Toby Coles’ racing diary: the name’s Bond…

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  • It seems strange that my week begins on a Tuesday, but in this world there is barely any difference between the days, each and every one is packed to the brim with an organised chaos! This past Tuesday was a little different in that Cotton King got given a handicap mark, so the beginning of the week was spent trying to find races for the horses I have in at the moment. Littlemisssunshine’s nose is on the mend, so she will be back out soon. It sounds easy to find a race, but there are so many factors that need to be taken into account. All things being well, I have found some.

    Wednesday saw what would be a small trial for a two-year-old I have. She galloped with two of Rae Guest’s two-year-olds, on the grass. She travelled easily and the bubble is yet to be burst! The dream still lives on.

    Newmarket is a great place to train as there is always someone willing to help out. Rae is my landlord and a great one at that; he has been very good to me. We also galloped most of the rest of the yard. Cotton King wore a visor for the first time, Dear Maurice a tongue-tie and a cross noseband, while Main Beach went without a gadget. All three went very well. Main Beach was very pleasing, but his quarter crack is still an issue and we are going to have to muddle our way through.

    Spa treatments and haircuts

    Thursday morning was an easyish morning as all the horses that had galloped the day before were just walked out and given a pick of grass. A new owner from Norfolk visited in the late morning to see where his Royal Applause filly is going to spend some of her early days as an inmate of Coles Racing. Mind you, I think any inmate of the institution will say it is a five-star spa!

    I then jumped into the car to drive to my parents’ home to see the two horses that are there on their holidays and out with my father’s hunter (see the picture of Nineteensixtysix above), and to be given a good feed. My mother’s cooking is second to none and well worth the drive and even the bollocking over the length of my hair. Note to self — must get hair cut before I go home again.

    Friday was back to normal, and we were able to spend some time doing stalls work and find out that we were going to need a little more help. Cotton King’s school report would probably read rather like mine did — opinionated, obstinate and very unwilling to change despite a large amount of pressure. Some reinforcements will be needed.

    A spot of exploring

    Saturday was a day to remember, and will go down as one of those great days. A couple of horses were given a light piece of work before tucking them up for the day. I don’t like to do too much with them on a day when Newmarket races are on. I went for lunch with some of the Thoroughbred Breeders’ Association Next Generation Committee in the Darley box. It is nice to see that there are some people my age who are just as keen as me.
    I returned back to the yard after seeing some great racing and some horses I could only wish for, and met another prospective owner at my yard to show her round and persuade her to send me her two-year-old Kyllachy filly. We shall find out if my sales pitch is any good over the next few days, as I await a reply.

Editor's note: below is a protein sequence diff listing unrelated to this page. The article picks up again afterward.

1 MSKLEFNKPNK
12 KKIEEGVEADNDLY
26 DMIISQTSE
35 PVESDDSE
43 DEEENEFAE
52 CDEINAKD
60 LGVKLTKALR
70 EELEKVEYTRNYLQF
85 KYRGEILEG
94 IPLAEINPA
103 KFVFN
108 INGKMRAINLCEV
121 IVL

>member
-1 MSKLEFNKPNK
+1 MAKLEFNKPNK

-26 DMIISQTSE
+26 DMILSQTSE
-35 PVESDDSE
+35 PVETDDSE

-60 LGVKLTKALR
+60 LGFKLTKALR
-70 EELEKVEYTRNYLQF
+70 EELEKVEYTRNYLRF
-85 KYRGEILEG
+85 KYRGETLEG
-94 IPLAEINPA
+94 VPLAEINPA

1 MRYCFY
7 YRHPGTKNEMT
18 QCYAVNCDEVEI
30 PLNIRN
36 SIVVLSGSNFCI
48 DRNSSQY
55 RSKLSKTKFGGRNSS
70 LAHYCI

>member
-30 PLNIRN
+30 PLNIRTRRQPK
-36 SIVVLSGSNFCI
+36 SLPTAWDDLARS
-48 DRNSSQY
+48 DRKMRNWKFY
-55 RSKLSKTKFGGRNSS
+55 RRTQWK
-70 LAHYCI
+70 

I then headed into the smoke for the first time in months. I went to a Help the Heroes ball on HMS Belfast. I now know why I never used to drive to London — parking, there is none. Lambeth Palace gardens provided a great place; there are no double yellow lines on grass… HMS Belfast saw action in the last war as a cruiser. It was now the place for a ball, and what a ball it was.

    Being the explorer I always thought I was, a British Navy ship makes a great place to explore. It was dark and I definitely could not see the “no entry” signs — were there even any? Well, I did not see them. While standing on its bridge just about to turn on the siren and shout down the intercom, “BATTLE STATIONS!” this very nice chap in uniform thought it better I return to the rest of the guests as I was not James Bond. Mind you, I felt fairly close to it — veni, vidi vici!

    I had returned from London early on Sunday morning or late at night depending on how you see things, as I don’t drink. Horses have a funny way of knowing when you are tired, and exploit it. Instead of being just fresh, they were all like lions.

    Monday was again a busy day. I went to see some horses near Bishops Stortford during lunch, and once again hope my sales pitch is up to scratch. There were a couple lovely yearlings and an athletic Singspiel colt foal. The end of the day saw a visit from my vet to see if I could declare Littlemisssunshine for Pontefract on Thursday. Her cut nose is on the mend and she will run, all things being equal.

    Back up came in the form of Gary Witheford and his son Craig on Tuesday morning to put Cotton King through the stalls. He had no fear of the stalls, he just did not want to be told what to do. After some persuasion he went in, and in, and in, and in until he went in unaided. They really are very good at what they do, and shall be at his next start to persuade the obstinate King that the stalls are not very frightening. Well, while they were there they might as well put through the unraced two-year-old, so when we go to the races we won’t have any unexpected surprises.

    This next week will see us visit the racecourse and hopefully return home full of the joys of spring — forever the optimist!

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